Google teaching search, lesson plans included

Todd Vandenbark

Information literacy logoNot only is Google improving the way it searches and presents the results, it is apparently getting into the business of information literacy instruction. As noted in the Chronicle of Higher Education blog, Google has replaced its “Search Education Evangelism” site with “Google Search Education,” a site with resources for teaching how to search effectively using Google. It offers a matrix of lesson plans: five topics, each with three levels of instruction (beginner, intermediate and advanced). The topics include:

  • Picking the right search terms
  • Understanding search results
  • Narrowing a search to get the best results
  • Searching for evidence for research tasks
  • Evaluating credibility of sources

This video includes two librarians talking briefly about the transformation of their jobs, and the importance of overcoming the digital divide: those who can versus those who cannot search effectively.

While these lessons are aimed at primary and secondary school students, Google’s Search Education could also be incorporated in to college freshmen level courses, especially those that everyone is required to take.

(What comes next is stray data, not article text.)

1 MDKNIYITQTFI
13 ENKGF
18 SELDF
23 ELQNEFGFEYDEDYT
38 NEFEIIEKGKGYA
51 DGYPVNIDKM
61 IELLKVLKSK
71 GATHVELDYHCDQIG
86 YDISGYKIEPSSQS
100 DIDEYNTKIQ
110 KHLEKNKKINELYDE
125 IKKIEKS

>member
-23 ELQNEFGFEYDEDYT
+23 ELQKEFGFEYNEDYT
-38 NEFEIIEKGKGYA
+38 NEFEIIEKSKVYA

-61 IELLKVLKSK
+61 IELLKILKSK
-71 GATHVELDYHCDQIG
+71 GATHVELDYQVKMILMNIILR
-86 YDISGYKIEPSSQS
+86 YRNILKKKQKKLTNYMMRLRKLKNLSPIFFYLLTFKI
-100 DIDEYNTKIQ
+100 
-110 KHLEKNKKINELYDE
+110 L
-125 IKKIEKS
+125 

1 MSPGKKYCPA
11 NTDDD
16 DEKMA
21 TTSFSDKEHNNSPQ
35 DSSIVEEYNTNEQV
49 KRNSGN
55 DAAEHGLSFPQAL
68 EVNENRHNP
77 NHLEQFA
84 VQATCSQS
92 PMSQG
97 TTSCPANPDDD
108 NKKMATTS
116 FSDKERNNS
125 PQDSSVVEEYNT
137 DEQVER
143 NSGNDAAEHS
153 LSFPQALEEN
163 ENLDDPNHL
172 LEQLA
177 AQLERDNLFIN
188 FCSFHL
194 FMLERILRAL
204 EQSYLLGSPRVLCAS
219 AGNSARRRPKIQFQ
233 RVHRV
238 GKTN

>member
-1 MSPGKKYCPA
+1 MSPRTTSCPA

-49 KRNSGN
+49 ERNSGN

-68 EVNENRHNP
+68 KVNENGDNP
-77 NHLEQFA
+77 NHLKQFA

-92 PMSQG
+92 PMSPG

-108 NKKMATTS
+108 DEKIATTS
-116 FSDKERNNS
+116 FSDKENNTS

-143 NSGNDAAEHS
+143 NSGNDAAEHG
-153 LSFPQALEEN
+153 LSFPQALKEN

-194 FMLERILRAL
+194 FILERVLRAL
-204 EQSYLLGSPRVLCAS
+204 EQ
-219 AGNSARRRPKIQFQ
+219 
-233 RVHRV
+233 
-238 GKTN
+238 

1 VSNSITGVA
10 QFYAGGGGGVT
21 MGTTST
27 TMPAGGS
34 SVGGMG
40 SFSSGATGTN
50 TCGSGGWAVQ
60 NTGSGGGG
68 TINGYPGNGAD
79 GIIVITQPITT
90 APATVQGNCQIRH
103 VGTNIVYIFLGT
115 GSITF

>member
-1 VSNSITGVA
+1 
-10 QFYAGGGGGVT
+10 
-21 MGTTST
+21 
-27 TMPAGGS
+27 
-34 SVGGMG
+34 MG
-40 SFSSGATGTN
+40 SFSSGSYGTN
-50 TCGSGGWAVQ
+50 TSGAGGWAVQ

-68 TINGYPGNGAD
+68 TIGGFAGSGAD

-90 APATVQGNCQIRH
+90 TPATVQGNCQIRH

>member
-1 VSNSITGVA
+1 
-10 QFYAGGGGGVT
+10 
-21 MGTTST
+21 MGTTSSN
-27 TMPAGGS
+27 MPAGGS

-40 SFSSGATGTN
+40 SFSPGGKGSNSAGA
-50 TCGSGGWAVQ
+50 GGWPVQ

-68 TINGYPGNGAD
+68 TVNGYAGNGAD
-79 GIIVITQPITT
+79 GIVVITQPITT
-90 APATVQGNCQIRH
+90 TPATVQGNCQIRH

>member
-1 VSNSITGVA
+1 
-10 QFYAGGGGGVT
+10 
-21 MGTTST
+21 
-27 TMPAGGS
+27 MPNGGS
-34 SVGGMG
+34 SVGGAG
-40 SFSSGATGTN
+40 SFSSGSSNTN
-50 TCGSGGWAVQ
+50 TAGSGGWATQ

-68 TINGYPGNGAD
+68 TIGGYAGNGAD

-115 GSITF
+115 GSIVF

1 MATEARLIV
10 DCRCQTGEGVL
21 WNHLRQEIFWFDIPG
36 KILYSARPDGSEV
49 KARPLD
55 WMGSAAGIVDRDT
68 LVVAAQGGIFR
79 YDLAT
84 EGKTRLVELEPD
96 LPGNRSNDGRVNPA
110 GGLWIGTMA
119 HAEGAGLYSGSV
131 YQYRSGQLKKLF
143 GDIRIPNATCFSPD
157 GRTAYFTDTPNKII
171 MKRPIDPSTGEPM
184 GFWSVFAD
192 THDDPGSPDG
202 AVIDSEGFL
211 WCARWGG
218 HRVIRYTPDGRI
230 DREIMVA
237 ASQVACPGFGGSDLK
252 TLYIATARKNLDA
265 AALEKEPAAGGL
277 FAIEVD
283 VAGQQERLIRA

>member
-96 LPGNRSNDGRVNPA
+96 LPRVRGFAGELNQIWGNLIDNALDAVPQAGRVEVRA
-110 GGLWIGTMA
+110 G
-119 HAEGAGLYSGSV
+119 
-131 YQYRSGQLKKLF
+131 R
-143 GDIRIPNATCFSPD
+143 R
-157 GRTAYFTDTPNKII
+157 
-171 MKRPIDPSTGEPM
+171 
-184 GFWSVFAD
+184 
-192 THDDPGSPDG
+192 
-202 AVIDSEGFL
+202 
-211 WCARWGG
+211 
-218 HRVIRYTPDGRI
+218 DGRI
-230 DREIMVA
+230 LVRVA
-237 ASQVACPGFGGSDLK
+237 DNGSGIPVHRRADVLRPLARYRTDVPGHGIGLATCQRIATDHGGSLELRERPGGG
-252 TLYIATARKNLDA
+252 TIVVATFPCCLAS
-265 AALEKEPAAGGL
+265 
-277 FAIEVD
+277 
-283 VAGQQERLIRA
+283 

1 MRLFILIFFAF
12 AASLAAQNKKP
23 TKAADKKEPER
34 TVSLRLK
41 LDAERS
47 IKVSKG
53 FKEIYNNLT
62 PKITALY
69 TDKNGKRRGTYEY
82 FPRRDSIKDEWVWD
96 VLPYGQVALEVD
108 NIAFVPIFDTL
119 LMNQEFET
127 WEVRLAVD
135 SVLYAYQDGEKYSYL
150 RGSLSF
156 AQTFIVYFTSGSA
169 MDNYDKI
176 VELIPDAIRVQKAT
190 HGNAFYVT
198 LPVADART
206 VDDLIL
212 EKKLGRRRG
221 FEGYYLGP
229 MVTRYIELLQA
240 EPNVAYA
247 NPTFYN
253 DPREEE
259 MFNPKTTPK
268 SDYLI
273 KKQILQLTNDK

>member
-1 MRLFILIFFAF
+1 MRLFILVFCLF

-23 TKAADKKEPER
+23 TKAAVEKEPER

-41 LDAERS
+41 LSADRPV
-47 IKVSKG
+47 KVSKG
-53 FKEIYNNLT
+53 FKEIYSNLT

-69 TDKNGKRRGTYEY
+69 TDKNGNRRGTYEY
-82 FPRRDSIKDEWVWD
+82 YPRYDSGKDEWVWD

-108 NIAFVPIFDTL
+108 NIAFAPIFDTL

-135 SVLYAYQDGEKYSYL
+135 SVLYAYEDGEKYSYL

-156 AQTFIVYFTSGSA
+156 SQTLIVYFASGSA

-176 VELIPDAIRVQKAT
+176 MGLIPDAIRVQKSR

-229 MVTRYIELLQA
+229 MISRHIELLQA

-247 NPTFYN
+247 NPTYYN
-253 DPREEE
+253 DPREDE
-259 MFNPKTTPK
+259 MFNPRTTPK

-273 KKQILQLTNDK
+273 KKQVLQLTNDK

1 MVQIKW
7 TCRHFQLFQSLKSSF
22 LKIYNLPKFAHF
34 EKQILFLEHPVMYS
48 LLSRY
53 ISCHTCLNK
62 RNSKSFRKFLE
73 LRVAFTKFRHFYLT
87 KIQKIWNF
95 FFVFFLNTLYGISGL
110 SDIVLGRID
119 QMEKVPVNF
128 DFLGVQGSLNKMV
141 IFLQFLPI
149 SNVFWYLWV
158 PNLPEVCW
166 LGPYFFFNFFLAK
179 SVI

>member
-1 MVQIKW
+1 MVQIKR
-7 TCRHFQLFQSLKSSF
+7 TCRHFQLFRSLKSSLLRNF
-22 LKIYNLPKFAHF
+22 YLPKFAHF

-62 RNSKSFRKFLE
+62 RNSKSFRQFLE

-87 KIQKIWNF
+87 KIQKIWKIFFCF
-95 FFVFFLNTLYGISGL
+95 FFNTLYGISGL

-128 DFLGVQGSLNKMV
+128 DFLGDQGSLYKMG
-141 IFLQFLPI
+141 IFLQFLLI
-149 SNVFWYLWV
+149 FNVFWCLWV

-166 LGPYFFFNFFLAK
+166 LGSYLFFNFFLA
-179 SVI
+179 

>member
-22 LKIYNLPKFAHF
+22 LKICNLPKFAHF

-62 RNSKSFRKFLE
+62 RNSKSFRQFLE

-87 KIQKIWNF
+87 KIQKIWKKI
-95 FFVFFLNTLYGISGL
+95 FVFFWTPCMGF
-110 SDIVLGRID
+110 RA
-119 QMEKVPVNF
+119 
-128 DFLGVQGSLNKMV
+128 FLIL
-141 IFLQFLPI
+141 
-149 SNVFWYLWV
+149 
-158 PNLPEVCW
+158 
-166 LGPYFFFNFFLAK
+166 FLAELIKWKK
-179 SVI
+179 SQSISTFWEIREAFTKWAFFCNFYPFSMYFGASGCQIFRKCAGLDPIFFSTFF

Pros and cons

On the positive side, this package of lesson plans could be incorporated into any school’s curriculum, perhaps with testing to assure students are reaching certain levels of proficiency. If students moving from one level of education to another (primary to secondary to higher ed) bring sufficient levels of search proficiency, this provides opportunities for them to take these skills to the next level, creating and contributing new content. If librarians and other educators embrace this curriculum and can clearly demonstrate its value (grant-funded study, anyone?), it will eventually become required learning.

On the negative side, what if the librarian’s Masters of Library Science degree was replaced with a “Bachelors in Education with Search Certification” degree? If using Google and a few selected credible resources is all that’s needed for primary and secondary education, why would anyone spend the extra time and money to get an MLS? Colleges and universities may still need Information Specialists (i.e. librarians) to teach how to use specialized databases for a time. But what if Google decided to weigh in on the subscription database business, setting up a single standard for organizing data for searching? Google could become a single-point of access to any and all publishers’ content. This could make or break a publisher or other content provider. While major vendors such as EBSCO and LexisNexis could find the resources to adapt, smaller publishers could be pushed aside, and ultimately be absorbed by their larger competitors.

Could this happen? Why or why not? Tell us (in the comments)!